As the Family Goes

JP II Quote

"As the family goes, so goes the nation, and so goes the whole world in which we live." John Paul II

Tuesday, November 22, 2016

When Babies Don't Sleep

My little guy is almost 1 1/2, and thankfully sleepless nights are now a fairly rare occurrence. Every now and then though, I have a night that brings me back to that first year, when he never slept consistently.  It was so frustrating!  But living through that year with him has given me invaluable tools for coping now when we have a night that's out of the ordinary.

Of my seven children, most were excellent sleepers.  My second child until now was by far the worst, which had sort of lead me to believe that all the kids who came after somehow responded to my better parenting skills.  I figured I had learned with #2 and become a better parent, and that's why they all slept better.  But then along came #7, who gave #2 a run for his money.  And boy, it was a trying first year!  I listened to friends tout the sleep training methods that worked on their babies (methods that had all worked on my good sleepers) and we tried trick after trick, to avail.  I signed up for newsletters from the sleep training expert, and they would arrive in my inbox just to taunt me after a particularly rough night, dangling the idea of a restful night before my eyes.  I had to accept at a certain point that for some kids, there is just nothing that will work.  Some babies just don't sleep well, even if you do all the right things.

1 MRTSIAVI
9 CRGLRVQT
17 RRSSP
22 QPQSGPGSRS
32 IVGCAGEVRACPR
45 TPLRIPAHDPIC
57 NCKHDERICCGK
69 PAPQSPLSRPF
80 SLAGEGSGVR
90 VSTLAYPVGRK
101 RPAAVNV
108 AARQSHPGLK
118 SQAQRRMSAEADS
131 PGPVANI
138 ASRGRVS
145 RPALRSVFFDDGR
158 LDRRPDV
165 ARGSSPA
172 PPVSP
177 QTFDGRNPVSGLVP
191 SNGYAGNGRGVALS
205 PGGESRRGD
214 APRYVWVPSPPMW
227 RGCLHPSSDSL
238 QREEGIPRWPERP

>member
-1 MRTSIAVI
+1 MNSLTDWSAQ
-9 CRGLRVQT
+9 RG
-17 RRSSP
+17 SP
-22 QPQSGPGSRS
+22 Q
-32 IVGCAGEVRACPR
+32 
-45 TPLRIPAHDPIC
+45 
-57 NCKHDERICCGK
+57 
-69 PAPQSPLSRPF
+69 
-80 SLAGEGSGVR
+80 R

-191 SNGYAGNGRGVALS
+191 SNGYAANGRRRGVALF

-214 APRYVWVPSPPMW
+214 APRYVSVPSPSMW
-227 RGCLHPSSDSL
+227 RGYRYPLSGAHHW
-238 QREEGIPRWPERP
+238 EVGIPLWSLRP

And then, once I rid myself of the idea that I would ever sleep a full night, things got better.  The baby didn't sleep any better, but I was able to cope because I didn't have the expectation when I put him down he would sleep all night.  I devised a plan for soothing him that included plan B, and C, and D, so that my efforts were never fully exhausted.  This is the same plan I still use if he wakes, like the other night, even though he's a mostly consistent sleeper now: I pick him up, I rock him and say a decade of the rosary.  If he seems like he's settling then I try to put him in his crib, if not I continue with another decade. When he does tolerate his crib I don't leave immediately, I stay and rub his back while I say another decade.  After each decade I try to leave, and if he's not settled I return for another.  I know that since there are five decades of the rosary, I have lots of time.  I also plan that if my rosary is finished and the baby isn't asleep, I'll start a chaplet of Divine Mercy.  If I need more time, I say an express Novena (nine Memorares).  And if after all of that he's still not settled enough for me to leave him, I'll start it all over again.  Worst case scenario this baby gets prayed with all night.  And Mary, the mother of all mothers, is with me during these late nights, helping me to keep perspective.  Of course it's awful when your child won't sleep, but when I think of these midnight hours and my little boy drifting off to sleep bathed in prayer, it helps get me through.